Methane emissions from soils: synthesis and analysis of a large UK data set
Levy, Peter E.; Burden, Annette; Cooper, Mark D.A.; Dinsmore, Kerry J.; Drewer, Julia; Evans, Chris; Fowler, David; Gaiawyn, Jenny; Gray, Alan; Jones, Stephanie K.; Jones, Timothy; McNamara, Niall P.; Mills, Robert; Ostle, Nick; Sheppard, Lucy J.; Skiba, Ute; Sowerby, Alwyn; Ward, Susan E.; Zieliński, Piotr. 2012 Methane emissions from soils: synthesis and analysis of a large UK data set. Global Change Biology, 18 (5). 1657-1669. 10.1111/j.1365-2486.2011.02616.xBefore downloading, please read NORA policies.
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Nearly 5000 chamber measurements of CH4 flux were collated from 21 sites across the UK, covering a range of soil and vegetation types, to derive a parsimonious model that explains as much of the variability as possible, with the least input requirements. Mean fluxes ranged from -0.3 to 27.4 nmol CH4 m−2 s−1, with small emissions or low rates of net uptake in mineral soils (site means of -0.3 to 0.7 nmol m−2 s−1) and much larger emissions from organic soils (site means of -0.3 to 27.4 nmol m−2 s−1). Less than half of the observed variability in instantaneous fluxes could be explained by independent variables measured. The reasons for this include measurement error, stochastic processes and, probably most importantly, poor correspondence between the independent variables measured and the actual variables influencing the processes underlying methane production, transport and oxidation. When temporal variation was accounted for, and the fluxes averaged at larger spatial scales, simple models explained up to ~75% of the variance in CH4 fluxes. Soil carbon, peat depth, soil moisture and pH together provided the best sub-set of explanatory variables. However, where plant species composition data were available, this provided the highest explanatory power. Linear and non-linear models generally fitted the data equally well, with the exception that soil moisture required a power transformation. To estimate the impact of changes in peatland water table on CH4 emissions in the UK, an emission factor of +0.4 g CH4 m−2 y−1 per cm increase in water table height was derived from the data.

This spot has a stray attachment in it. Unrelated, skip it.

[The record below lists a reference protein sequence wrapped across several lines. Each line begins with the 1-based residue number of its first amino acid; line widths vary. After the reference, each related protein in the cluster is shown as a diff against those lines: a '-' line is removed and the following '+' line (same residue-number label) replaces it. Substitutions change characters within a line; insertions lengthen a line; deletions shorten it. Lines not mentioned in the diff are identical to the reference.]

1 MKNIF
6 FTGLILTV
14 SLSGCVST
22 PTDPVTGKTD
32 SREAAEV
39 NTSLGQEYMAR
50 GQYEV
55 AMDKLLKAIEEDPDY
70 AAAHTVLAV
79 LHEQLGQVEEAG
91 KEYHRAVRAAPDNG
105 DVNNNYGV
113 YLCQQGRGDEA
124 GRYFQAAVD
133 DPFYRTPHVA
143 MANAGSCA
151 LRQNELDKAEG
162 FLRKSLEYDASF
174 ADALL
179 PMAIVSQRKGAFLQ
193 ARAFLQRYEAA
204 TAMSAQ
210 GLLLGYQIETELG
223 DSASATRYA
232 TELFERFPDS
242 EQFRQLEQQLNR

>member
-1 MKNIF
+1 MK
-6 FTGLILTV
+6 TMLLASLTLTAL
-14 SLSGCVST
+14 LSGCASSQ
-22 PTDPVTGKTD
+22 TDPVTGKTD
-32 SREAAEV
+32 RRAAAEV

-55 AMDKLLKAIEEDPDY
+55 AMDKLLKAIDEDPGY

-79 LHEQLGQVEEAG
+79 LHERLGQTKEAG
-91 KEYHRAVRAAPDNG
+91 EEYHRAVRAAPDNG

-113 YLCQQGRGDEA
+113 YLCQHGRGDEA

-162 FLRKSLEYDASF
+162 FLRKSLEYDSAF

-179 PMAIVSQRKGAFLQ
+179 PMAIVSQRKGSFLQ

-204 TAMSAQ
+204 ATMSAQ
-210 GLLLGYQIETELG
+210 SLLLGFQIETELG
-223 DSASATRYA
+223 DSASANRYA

|Item Type:||Publication - Article|
|Digital Object Identifier (DOI):||10.1111/j.1365-2486.2011.02616.x|
|Programmes:||CEH Topics & Objectives 2009 onwards > Biogeochemistry > BGC Topic 1 - Monitoring and Interpretation of Biogeochemical and Climate Changes > BGC - 1.2 - Manage, assimilate and integrate long-term datasets ...
CEH Topics & Objectives 2009 onwards > Biogeochemistry > BGC Topic 2 - Biogeochemistry and Climate System Processes > BGC - 2.2 - Measure and model surface atmosphere exchanges of energy ...
CEH Topics & Objectives 2009 onwards > Biogeochemistry > BGC Topic 1 - Monitoring and Interpretation of Biogeochemical and Climate Changes > BGC - 1.1 - Monitor concentrations, fluxes, physico-chemical forms of current and emerging pollutants ...
|CEH Sections:||Billett (to 30 Nov 2013)
|Additional Information. Not used in RCUK Gateway to Research.:||The attached document is the author’s final manuscript version of the journal article, incorporating any revisions agreed during the peer review process. Some differences between this and the publisher’s version remain. You are advised to consult the publisher’s version if you wish to cite from this article. The definitive version is available at http://onlinelibrary.wiley.com|
|Additional Keywords:||CH4, data synthesis, greenhouse gases, meta-analysis, methane, methanogenesis, static chamber|
|NORA Subject Terms:||Ecology and Environment|
|Date made live:||02 Feb 2012 12:41|
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